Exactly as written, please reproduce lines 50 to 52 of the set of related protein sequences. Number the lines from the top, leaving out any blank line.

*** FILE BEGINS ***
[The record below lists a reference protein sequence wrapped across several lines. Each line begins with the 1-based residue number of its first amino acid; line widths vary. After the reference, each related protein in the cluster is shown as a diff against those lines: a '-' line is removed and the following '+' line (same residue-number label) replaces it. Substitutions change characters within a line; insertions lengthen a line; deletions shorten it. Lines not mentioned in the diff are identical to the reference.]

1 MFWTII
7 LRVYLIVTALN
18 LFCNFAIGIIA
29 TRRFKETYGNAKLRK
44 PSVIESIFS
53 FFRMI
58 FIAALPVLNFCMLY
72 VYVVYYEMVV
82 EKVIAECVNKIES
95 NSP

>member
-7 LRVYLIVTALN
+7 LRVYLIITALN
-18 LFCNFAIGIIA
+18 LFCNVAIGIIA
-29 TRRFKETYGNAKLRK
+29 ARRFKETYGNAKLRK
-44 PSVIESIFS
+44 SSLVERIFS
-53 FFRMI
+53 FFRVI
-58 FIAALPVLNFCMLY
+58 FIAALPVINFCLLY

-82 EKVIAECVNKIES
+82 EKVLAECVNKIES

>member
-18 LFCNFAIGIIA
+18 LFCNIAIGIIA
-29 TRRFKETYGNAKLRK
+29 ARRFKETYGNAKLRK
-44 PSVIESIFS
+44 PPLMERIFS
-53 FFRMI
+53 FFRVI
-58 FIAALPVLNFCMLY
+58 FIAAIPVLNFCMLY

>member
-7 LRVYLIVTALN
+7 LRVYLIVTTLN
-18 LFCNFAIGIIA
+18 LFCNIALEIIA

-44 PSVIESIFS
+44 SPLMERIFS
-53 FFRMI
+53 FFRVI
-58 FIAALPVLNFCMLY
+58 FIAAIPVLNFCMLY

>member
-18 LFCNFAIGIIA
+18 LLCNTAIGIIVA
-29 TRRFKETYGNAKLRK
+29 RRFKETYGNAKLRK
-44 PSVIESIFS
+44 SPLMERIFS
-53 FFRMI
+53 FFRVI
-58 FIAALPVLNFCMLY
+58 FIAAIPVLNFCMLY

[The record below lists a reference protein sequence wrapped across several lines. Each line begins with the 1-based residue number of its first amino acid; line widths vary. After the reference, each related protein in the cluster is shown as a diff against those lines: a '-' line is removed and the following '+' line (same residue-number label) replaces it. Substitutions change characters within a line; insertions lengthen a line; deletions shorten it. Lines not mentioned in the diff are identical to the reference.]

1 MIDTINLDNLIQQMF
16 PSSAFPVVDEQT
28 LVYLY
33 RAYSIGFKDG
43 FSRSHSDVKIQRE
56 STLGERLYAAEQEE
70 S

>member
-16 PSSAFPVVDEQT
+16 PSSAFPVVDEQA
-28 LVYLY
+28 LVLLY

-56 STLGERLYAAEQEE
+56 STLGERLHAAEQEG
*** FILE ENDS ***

-18 LFCNFAIGIIA
+18 LLCNTAIGIIVA
-29 TRRFKETYGNAKLRK